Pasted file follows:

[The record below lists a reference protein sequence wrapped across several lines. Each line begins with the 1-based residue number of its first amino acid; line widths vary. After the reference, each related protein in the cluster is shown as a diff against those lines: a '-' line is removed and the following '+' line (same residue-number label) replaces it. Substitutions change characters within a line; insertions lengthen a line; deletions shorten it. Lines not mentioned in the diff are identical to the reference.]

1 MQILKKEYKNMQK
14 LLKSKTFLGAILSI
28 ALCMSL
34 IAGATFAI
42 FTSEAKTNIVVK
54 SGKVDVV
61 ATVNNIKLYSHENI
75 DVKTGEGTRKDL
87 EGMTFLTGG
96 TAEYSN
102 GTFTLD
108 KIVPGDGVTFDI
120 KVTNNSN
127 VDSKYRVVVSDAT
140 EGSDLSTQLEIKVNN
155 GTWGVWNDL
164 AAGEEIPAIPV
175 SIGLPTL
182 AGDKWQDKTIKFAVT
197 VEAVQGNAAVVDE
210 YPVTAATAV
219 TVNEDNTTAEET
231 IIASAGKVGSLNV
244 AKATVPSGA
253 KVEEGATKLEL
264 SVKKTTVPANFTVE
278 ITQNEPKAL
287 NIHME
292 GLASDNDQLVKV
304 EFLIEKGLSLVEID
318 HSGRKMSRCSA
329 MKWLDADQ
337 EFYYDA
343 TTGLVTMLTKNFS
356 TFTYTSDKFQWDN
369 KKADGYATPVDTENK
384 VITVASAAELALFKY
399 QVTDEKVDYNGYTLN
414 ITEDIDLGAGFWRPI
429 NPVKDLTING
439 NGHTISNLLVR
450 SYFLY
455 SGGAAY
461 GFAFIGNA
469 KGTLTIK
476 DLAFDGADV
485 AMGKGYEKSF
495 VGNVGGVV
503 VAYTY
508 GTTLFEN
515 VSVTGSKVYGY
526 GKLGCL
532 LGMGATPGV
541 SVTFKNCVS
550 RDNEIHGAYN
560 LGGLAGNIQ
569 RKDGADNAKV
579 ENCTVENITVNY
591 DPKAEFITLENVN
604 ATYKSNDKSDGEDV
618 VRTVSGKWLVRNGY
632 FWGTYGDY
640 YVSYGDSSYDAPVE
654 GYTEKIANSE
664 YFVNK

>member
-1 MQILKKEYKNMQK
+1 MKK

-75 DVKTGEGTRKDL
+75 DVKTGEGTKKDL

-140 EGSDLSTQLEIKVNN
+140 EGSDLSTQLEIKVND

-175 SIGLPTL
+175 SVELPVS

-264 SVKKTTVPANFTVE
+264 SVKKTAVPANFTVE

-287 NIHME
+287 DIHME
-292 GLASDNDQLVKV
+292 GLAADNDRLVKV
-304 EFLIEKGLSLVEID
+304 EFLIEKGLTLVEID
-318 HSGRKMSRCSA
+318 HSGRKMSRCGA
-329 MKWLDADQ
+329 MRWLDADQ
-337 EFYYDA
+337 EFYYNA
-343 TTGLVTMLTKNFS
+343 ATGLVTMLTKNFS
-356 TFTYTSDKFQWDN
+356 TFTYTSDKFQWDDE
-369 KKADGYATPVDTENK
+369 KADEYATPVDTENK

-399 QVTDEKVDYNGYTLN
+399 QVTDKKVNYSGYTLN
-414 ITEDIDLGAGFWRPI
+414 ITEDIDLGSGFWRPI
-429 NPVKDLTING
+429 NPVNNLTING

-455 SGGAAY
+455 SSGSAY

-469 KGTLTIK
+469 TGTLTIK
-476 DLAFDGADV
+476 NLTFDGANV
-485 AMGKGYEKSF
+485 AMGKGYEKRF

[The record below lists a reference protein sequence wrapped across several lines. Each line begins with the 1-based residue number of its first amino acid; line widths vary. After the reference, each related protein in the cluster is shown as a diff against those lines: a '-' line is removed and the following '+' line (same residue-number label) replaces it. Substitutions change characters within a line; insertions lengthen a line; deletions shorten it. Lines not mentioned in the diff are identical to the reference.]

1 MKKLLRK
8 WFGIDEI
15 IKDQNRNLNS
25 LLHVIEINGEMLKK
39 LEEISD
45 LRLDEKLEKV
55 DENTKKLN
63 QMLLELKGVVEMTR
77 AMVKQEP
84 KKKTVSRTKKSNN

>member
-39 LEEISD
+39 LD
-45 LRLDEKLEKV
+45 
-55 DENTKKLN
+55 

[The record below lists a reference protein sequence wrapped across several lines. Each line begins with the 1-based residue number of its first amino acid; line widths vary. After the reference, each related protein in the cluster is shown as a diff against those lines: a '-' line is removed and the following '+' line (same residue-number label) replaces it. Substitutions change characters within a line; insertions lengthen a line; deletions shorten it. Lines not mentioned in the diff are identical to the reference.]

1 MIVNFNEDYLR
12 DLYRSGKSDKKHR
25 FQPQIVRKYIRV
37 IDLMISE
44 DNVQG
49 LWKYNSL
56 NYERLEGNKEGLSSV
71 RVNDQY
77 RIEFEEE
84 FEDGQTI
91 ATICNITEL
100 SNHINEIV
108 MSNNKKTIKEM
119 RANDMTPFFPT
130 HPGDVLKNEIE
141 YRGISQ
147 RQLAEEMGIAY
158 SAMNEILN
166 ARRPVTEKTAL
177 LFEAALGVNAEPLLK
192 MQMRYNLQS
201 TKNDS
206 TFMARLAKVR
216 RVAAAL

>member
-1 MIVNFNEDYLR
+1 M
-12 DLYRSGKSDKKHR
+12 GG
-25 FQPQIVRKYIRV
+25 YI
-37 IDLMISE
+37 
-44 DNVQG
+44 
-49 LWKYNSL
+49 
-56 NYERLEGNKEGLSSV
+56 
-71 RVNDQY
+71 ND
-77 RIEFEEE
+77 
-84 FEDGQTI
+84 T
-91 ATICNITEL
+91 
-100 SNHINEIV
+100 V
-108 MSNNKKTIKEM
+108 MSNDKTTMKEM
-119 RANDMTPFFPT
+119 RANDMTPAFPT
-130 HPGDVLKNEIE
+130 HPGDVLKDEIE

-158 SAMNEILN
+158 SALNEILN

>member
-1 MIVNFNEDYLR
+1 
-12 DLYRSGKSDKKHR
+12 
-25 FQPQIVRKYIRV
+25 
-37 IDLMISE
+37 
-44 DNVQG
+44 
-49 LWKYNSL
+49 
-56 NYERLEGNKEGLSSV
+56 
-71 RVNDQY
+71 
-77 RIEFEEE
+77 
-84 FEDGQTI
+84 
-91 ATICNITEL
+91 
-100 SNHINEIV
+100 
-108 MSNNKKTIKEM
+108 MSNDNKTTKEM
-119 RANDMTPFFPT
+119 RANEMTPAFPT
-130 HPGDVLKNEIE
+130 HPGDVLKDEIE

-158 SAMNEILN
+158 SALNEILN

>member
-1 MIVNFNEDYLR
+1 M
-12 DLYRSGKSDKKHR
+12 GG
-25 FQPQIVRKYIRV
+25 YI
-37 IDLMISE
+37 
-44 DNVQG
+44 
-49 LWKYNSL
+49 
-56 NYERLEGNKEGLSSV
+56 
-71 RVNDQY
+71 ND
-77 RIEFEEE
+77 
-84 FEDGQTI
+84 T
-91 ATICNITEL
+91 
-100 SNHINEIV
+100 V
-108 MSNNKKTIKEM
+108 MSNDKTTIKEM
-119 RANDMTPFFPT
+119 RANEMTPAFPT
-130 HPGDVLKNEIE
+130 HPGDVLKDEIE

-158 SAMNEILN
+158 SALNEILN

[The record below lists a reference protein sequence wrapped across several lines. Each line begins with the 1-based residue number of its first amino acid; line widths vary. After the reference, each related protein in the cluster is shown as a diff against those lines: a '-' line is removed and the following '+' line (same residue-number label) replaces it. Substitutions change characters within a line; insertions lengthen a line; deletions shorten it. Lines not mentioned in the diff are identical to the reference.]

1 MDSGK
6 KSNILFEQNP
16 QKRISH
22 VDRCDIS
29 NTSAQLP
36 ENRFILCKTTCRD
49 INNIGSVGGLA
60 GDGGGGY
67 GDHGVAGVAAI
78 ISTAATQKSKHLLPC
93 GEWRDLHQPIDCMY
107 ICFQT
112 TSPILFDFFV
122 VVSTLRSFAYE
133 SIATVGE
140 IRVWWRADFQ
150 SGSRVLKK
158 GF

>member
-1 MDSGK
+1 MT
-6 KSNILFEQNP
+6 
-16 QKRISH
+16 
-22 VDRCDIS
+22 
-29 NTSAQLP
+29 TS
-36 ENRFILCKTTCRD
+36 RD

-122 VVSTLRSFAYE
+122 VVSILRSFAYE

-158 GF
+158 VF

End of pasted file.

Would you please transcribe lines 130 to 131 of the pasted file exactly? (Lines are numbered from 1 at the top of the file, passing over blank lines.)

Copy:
12 DLYRSGKSDKKHR
25 FQPQIVRKYIRV